Int J Angiol
DOI: 10.1055/s-0036-1584880
Original Article
Thieme Medical Publishers 333 Seventh Avenue, New York, NY 10001, USA.

Ranolazine is an Effective and Safe Treatment of Adults with Symptomatic Premature Ventricular Contractions due to Triggered Ectopy

G. L. Murray
1   Department of Cardiovascular Research, Heart and Vascular Institute, Germantown, Tennessee
› Author Affiliations
Further Information

Publication History

Publication Date:
16 July 2016 (online)


Early and delayed afterdepolarizations (EAD/DAD) cause triggered ventricular ectopy. Because ranolazine (RAN) suppresses EAD/DAD, we postulated that RAN might be effective in reducing premature ventricular contractions (PVCs).

To assess the effect of RAN in patients with symptomatic PVCs due to triggered ectopy and its safety and tolerability.

A total of 59 patients with symptomatic PVCs were identified from full-disclosure Holters. Doses of 500 and 1,000 mg offlabel RAN, daily, were given to 34 and 66% patients, respectively, and repeat Holters were performed prospectively during mean followup of 3.1 months. The two Holters were retrospectively compared. Congestive heart failure (CHF) was defined as symptoms including dyspnea, orthopnea, paroxysmal nocturnal dyspnea, and fatigue, with a brain natriuretic peptide > 400. Systolic (heart failure with reduced ejection fraction) versus diastolic (heart failure with preserved ejection fraction, HFpEF) CHF depended upon an echocardiographic left ventricular ejection fraction (LVEF) at least 50% by apical two- and four-chamber Simpson's method (HFpEF).

The mean age of the patients was 63 years, 60% were males, mean left ventricular ejection fraction was 60%, with 34% having coronary artery disease, 73% were hypertensive, 24% had type 2 diabetic, and 34% were on beta blockers. Upon repeat Holters at a mean of 3.1 months after initiating RAN, 95% (56/59) of the patients had their PVC count reduced as follows: 24% (14/59) had more than 90% decrease, 34% (20/59) had 71 to 90% decrease, and 17% (10/59) had 50 to 70% decrease. In the entire group, RAN reduced PVCs by 71% (mean: 13,329 to 3,837; p < 0.001). Ventricular bigeminy was reduced by 80% (4,168 to 851; p < 0.001), ventricular coupletswere reduced by 78% (374 to 81; p < 0.001), and ventricular tachycardiawas reduced by 91% (56 to 5; p < 0.001). The PVC reduction was dose dependent.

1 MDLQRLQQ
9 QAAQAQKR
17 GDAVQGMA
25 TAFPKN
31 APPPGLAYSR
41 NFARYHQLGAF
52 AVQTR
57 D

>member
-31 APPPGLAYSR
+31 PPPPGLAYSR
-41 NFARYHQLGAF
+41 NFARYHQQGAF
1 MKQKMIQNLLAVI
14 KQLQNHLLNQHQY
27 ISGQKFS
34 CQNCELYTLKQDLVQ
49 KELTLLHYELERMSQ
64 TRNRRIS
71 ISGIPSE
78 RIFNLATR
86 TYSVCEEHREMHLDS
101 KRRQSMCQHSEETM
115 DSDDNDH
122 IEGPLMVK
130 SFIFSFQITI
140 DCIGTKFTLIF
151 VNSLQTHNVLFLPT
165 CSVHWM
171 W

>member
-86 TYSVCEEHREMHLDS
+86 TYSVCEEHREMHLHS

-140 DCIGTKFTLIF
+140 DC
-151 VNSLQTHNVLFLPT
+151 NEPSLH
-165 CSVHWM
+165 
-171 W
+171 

Off-label RAN offers an effective and safe pharmacologic treatment for symptomatic triggered PVCs. A large, prospective randomized study is needed.


This is the only article ever written on this subject.

  • References

  • 1 Antzelevitch C, Belardinelli L, Zygmunt AC , et al. Electrophysiological effects of ranolazine, a novel antianginal agent with antiarrhythmic properties. Circulation 2004; 110 (8) 904-910
  • 2 Belardinelli L, Giles W, Rajamani S , et al. Cardiac Late Na+ current: proarrhythmic effects, roles in long QT syndromes, and pathological relationship to CaMKII and oxidative stress. Heart Rhythm 2015; 12 (2) 440-448
  • 3 Lindegger N, Hagen BM, Marks AR, Lederer WJ, Kass RS. Diastolic transient inward current in long QT syndrome type 3 is caused by Ca2+ overload and inhibited by ranolazine. J Mol Cell Cardiol 2009; 47 (2) 326-334
  • 4 Antoons G, Oros A, Beekman JD , et al. Late Na(+) current inhibition by ranolazine reduces torsades de pointes in the chronic atrioventricular block dog model. J Am Coll Cardiol 2010; 55 (8) 801-809
  • 5 Fozzard HA. Afterdepolarizations and triggered activity. Basic Res Cardiol 1992; 87 (Suppl. 02) 105-113
  • 6 Xie LH, Weiss JN. Arrhythmogenic consequences of intracellular calcium waves. Am J Physiol Heart Circ Physiol 2009; 297 (3) H997-H1002
  • 7 Li P, Rudy Y. A model of canine Purkinje cell electrophysiology and Ca(2+) cycling: rate dependence, triggered activity, and comparison to ventricular myocytes. Circ Res 2011; 109 (1) 71-79